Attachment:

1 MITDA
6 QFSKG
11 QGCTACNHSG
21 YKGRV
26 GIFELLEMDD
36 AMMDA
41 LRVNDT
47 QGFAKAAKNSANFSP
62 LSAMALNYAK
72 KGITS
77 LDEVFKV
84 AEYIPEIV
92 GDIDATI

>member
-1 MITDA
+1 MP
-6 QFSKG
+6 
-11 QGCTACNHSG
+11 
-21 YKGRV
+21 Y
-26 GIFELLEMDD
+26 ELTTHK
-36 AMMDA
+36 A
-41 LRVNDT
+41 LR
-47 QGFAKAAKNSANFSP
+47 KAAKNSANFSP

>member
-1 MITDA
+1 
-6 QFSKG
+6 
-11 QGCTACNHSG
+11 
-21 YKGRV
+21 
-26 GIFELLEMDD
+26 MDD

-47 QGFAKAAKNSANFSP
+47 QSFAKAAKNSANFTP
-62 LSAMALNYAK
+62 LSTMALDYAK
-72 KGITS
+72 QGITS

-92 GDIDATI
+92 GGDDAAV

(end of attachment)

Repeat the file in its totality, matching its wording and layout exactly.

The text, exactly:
1 MITDA
6 QFSKG
11 QGCTACNHSG
21 YKGRV
26 GIFELLEMDD
36 AMMDA
41 LRVNDT
47 QGFAKAAKNSANFSP
62 LSAMALNYAK
72 KGITS
77 LDEVFKV
84 AEYIPEIV
92 GDIDATI

>member
-1 MITDA
+1 MP
-6 QFSKG
+6 
-11 QGCTACNHSG
+11 
-21 YKGRV
+21 Y
-26 GIFELLEMDD
+26 ELTTHK
-36 AMMDA
+36 A
-41 LRVNDT
+41 LR
-47 QGFAKAAKNSANFSP
+47 KAAKNSANFSP

>member
-1 MITDA
+1 
-6 QFSKG
+6 
-11 QGCTACNHSG
+11 
-21 YKGRV
+21 
-26 GIFELLEMDD
+26 MDD

-47 QGFAKAAKNSANFSP
+47 QSFAKAAKNSANFTP
-62 LSAMALNYAK
+62 LSTMALDYAK
-72 KGITS
+72 QGITS

-92 GDIDATI
+92 GGDDAAV